Amid a slow Ukrainian counteroffensive and upcoming national elections in Europe, there is a surge in populist rhetoric that demands that the European Union forego support for Ukraine.
Previously, most pro-Russian populists came from a bloc known as the “Putin understanders,” or Putin-Versteher. These voices until now have had little influence over EU policy with regards to the war.
However, there is a rising fear that some European countries could become less willing to support Ukraine, causing a fracture in the traditional pro-Ukraine EU stance. Hence, as the general center shifts to the right, Vladimir Putin’s long wager on European disunity may soon come to fruition.
Ukraine’s counteroffensive appears to be stalling. Part of this derives from Western expectations that Ukraine would continue to make significant gains. The other main reason is Russian adaptation and the digging of massive trenches while Ukraine was preparing for their counteroffensive. These trenches are well-defended and difficult to penetrate.
In light of this news from the battlefield, European populists remain split on whether to support Ukraine. Given the rise of European far-right populism in the past decade, Vladimir Putin’s calculus for invading Ukraine likely included the assumption that European unity could not outlast Russia’s will and ability to fight. European unity until now has been steadfast in making sure that Putin is wrong. In order to analyze how a change in populist sentiment may reshape European support for Ukraine, it will be imperative to understand which populists already have a favorable stance towards Russia, which populists currently do not, and how they can influence other politicians in the center.
On the issue of Ukraine, the two factions that split the European far-right populists consist of the “anti-Putin” faction and the “Putin understanders,” or Putin-Versteher. Parties in the anti-Putin faction of the European far-right form the European Conservatives and Reformists (ECR), a supranational party in the European Parliament that generally aligns itself with the European Union on Russia. ECR is led by Brothers of Italy, Law and Justice (PiS) in Poland, VOX in Spain, and the Sweden Democrats. On the other side of the coin, the Putin understanders are linked together in the Identity and Democracy (ID) party, which has a more favorable lens towards Russia and is quick to criticize the West for provoking the war. The parties that lead ID are Rassamblent National (RN) in France, Germany’s AfD, and Lega in Italy. While Hungary’s Fidesz party may be part of the Putin understanders, it is independent from ID.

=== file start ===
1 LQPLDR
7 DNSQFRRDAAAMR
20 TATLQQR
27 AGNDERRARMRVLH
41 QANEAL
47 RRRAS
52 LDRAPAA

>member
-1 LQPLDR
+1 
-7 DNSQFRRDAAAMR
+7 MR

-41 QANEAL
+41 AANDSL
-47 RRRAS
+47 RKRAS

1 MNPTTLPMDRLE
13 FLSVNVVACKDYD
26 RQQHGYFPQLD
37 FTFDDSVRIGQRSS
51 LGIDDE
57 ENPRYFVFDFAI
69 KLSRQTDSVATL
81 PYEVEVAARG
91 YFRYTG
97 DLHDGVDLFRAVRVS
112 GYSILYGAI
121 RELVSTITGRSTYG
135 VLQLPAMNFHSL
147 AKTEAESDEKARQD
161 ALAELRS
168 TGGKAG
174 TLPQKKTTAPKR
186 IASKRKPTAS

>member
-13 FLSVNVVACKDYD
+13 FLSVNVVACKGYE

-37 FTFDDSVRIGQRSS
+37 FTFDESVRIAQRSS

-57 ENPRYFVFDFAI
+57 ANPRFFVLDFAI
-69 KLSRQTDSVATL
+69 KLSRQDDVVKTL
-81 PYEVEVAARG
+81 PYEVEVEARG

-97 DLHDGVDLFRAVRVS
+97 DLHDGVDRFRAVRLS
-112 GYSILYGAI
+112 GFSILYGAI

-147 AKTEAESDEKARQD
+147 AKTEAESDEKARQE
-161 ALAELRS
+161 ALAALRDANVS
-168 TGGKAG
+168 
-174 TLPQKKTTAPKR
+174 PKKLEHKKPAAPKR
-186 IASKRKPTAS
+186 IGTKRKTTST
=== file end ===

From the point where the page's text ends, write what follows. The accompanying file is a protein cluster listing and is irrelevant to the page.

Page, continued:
Currently, both the populist supranational parties combined only hold 135 out of the 705 seats in European Parliament. However, due to the far-right’s surge in popularity, a recent Politico poll predicted that ECR and ID would increase their seat share to 157, which does not include additional support from Fidesz. Even still, it is very likely that next year’s election will not change the grand coalition that established, pro-Europe parties currently hold in parliament. Nevertheless, anti-Ukraine protests this year demonstrate that even a small increase in the populist share in power in Brussels is bad news for Ukraine. As populist leaders gain influence, their ability to disseminate antagonism exponentially strengthens. Unlike Ukraine, which needs all of the Western support it can get, Putin only needs a few voices to advocate for concessions to splinter the pro-Ukraine Western coalition.
Before the war, the Putin understanders were clear in professing their loyalty and affiliation with Russia. Marine Le Pen’s RN has received eleven million euros in campaign funds from Russian banks and Le Pen has openly expressed her admiration for Putin. Matteo Salvini’s Lega party has also drawn campaign support from Russia by diverting profits from a Russian oil company. Salvini has praised Putin as “the greatest statesman currently on earth.”
After Russia’s invasion of Ukraine in 2022, Le Pen and Salvini condemned Moscow. For Le Pen, her connection with Russia played a large role in costing her the 2022 French presidential election, while Salvini has faced criticism for being a “friend” of Putin. In an interview I conducted with Héctor Sánchez Margalef, a researcher at the Barcelona Center for International Affairs who specializes in European integration and Southern European politics, he worded it perfectly, “Nadie quiere ser amigo de Putin.” Nobody wants to be a friend of Putin.